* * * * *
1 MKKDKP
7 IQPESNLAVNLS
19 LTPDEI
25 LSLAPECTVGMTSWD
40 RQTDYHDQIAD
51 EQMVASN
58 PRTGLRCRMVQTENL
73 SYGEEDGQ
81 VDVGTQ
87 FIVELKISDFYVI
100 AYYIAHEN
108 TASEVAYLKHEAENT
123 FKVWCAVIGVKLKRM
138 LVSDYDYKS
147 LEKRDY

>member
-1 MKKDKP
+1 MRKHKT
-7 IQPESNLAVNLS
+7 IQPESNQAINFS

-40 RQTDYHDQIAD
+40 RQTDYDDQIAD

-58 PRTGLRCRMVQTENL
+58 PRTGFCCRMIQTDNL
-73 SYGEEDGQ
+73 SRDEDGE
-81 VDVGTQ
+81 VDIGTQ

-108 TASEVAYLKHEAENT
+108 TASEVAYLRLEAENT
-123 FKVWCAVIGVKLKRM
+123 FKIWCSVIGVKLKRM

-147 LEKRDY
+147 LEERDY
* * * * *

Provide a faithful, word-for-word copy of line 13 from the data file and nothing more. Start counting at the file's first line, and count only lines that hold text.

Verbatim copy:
123 FKVWCAVIGVKLKRM